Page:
Gajdoš Kmecová et al. review and seek to extend the existing research on play in cats, much of which has focused to date on object play [e.g., (3)], by looking at social play between cats. They suggest using a psychobiological approach to the study of play, which considers the motivational and emotional states of the cats; and present an ethogram (synthesized from the literature) and common terminology for use in future studies of cat social play. Khoddami et al. also seek to extend the existing literature on interactions between cats in multi-cat homes, by focusing specifically on two-cat households. They note that previous studies frequently lack focus on any particular group size, limiting our understanding of social dynamics in specific group sizes, despite the fact that most multi-cat households in the US and Canada consist of two cats (4, 5).

Free-roaming cats and wildlife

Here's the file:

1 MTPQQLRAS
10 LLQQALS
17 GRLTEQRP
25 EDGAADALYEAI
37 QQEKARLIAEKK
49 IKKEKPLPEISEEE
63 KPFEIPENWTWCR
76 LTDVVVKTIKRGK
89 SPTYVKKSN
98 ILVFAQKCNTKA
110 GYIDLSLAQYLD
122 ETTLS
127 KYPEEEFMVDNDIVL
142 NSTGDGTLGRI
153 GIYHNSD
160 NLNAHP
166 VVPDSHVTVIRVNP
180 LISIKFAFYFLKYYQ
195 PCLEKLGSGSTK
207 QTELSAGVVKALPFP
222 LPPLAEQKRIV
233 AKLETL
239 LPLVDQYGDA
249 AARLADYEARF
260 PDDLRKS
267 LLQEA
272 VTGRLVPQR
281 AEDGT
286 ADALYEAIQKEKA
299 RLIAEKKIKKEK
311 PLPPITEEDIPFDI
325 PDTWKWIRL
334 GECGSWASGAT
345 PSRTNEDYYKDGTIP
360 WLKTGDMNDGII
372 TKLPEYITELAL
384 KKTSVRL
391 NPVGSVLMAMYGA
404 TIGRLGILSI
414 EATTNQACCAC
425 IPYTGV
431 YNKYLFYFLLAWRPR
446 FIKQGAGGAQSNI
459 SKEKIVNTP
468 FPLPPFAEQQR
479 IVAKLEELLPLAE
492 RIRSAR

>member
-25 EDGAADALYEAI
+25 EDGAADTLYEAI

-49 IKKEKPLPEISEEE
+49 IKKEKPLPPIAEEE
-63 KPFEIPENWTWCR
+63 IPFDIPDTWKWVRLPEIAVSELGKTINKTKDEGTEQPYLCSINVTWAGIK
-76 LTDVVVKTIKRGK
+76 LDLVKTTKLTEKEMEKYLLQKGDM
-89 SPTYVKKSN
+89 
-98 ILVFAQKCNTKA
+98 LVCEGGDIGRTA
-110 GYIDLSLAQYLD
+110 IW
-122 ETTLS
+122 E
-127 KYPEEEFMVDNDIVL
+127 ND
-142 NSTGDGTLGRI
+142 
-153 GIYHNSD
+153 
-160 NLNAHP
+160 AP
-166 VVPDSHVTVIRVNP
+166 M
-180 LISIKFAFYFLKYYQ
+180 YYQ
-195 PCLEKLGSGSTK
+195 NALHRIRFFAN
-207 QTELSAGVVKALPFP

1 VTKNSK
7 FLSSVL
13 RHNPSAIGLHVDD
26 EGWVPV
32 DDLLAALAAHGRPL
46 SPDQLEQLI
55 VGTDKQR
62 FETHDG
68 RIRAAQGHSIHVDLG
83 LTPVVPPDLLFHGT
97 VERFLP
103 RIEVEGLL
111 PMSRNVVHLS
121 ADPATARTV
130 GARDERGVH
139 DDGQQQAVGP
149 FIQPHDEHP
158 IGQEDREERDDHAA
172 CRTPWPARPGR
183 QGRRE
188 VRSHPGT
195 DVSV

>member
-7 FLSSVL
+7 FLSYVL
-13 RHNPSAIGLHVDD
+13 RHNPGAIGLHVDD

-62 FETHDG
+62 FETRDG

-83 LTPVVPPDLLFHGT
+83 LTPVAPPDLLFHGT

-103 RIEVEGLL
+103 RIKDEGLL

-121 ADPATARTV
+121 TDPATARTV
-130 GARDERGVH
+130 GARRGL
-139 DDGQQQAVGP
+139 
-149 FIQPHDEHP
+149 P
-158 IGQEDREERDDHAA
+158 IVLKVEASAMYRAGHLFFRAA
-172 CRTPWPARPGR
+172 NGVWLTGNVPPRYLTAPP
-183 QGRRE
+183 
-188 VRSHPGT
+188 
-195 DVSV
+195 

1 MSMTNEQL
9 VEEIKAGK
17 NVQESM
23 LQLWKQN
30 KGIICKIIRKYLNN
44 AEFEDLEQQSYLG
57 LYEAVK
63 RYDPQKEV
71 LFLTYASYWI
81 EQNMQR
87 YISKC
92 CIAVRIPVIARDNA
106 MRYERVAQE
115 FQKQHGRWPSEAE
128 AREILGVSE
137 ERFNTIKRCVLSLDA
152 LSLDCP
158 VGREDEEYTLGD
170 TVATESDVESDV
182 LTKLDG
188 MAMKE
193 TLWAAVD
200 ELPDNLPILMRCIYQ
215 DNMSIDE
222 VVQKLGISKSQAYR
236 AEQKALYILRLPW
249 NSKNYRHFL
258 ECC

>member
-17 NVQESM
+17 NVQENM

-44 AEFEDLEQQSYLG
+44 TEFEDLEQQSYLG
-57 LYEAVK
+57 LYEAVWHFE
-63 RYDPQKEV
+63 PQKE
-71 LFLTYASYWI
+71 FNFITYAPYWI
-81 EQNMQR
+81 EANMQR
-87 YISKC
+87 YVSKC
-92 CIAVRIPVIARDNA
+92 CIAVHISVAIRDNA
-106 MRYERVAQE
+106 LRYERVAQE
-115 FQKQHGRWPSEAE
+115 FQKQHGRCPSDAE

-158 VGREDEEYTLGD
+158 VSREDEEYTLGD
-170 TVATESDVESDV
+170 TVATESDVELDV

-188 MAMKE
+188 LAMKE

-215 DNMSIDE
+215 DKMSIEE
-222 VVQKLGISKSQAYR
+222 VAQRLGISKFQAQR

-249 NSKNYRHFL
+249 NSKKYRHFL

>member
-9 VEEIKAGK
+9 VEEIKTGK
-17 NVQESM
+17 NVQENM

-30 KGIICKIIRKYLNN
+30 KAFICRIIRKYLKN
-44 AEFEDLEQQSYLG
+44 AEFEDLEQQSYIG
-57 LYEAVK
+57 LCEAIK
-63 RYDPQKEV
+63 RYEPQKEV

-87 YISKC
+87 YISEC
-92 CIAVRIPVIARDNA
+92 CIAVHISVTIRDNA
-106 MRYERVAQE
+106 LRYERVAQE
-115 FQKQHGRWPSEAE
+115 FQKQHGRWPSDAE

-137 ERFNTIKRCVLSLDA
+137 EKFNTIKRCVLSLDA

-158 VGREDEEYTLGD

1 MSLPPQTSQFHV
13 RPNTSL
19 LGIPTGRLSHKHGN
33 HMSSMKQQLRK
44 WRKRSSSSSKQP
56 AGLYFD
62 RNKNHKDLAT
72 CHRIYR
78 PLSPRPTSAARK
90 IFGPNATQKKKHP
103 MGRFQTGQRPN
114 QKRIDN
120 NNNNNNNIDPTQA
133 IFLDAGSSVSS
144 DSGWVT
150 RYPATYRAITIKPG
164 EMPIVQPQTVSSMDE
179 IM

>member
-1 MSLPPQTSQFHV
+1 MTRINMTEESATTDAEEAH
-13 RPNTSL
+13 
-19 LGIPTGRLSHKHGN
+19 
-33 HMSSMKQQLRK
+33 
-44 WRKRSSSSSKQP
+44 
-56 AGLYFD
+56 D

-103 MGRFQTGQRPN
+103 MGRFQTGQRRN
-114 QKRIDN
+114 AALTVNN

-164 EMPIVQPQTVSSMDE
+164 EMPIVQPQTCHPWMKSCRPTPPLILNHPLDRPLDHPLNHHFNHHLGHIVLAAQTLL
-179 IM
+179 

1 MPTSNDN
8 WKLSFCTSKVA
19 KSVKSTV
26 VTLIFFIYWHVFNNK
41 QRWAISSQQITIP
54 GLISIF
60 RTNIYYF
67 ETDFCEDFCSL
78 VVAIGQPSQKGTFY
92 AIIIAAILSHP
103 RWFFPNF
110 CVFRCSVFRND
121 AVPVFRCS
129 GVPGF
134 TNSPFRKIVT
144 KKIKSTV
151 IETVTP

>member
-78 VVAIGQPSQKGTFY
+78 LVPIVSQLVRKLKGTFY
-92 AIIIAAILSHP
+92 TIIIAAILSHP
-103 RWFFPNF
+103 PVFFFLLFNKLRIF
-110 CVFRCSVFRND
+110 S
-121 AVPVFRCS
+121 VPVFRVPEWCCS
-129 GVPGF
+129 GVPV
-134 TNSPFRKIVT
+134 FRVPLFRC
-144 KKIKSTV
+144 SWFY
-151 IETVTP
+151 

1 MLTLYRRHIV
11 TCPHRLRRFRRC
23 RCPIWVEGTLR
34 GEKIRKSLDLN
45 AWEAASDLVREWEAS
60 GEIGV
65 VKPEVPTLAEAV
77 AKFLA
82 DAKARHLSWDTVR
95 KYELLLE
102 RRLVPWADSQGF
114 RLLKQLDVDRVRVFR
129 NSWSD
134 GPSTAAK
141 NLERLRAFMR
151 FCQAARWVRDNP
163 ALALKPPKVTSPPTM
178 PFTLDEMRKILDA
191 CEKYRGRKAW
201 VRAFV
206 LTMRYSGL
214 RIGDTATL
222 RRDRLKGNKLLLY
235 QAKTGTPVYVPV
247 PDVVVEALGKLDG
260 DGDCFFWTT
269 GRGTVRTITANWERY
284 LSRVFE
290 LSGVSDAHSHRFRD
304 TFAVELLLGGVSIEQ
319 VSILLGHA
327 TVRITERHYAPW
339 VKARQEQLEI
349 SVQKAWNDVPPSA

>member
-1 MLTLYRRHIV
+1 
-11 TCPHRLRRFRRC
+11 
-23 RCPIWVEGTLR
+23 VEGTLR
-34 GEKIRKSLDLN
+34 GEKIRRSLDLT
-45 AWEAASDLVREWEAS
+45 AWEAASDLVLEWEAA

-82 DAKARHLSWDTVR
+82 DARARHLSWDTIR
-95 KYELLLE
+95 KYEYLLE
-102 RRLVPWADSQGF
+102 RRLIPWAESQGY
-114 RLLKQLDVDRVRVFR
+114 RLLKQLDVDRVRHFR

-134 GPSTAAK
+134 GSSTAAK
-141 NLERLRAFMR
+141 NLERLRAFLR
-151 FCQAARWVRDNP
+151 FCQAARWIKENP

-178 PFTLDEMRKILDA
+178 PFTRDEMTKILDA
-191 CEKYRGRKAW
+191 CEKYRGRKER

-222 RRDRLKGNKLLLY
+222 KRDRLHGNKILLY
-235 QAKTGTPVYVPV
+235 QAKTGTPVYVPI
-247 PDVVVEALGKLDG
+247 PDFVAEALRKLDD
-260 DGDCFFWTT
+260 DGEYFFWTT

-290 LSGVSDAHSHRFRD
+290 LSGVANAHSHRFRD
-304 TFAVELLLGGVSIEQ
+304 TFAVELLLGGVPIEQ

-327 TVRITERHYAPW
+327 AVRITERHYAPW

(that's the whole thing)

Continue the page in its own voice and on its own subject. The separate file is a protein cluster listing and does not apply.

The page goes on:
Four papers in this issue focus on free-roaming cats, with two exploring the often-contentious issue of domestic cats' impact on wildlife. Tan et al. summarize the arguments for and against allowing cats outdoor access, and identify several owner- and cat-related factors associated with allowing companion cats uncontrolled access to the outdoors. Kim et al. investigate attitudes of different demographic groups toward feral cats in Seoul, South Korea, following the establishment of government-supported cat feeding stations around that city. They report distinct and sometimes complex differences between the groups in their attitudes toward cats and their preferred management approach for feral cat populations [e.g., trap-neuter-release (TNR) vs. culling]; they also discuss the possible impact of the feeding stations on these results. Turner(b) takes a critical look at the literature on cats' impacts on wildlife, in light of recent media reports of the “alarming predation of house cats on prey populations.” Turner(b) cautions that researchers should avoid bias and misinterpretation of field data, by considering what is known about predatory behavior in domestic cats and reporting estimates of total prey species population sizes. In their paper examining human-cat interactions involving free-living cats, Wandesforde-Smith et al. note the “moral pluralism” involved in the emphasis (even requirement) for humane care and protection of owned companion cats, alongside the systematic culling of large numbers of cats supported by public policy.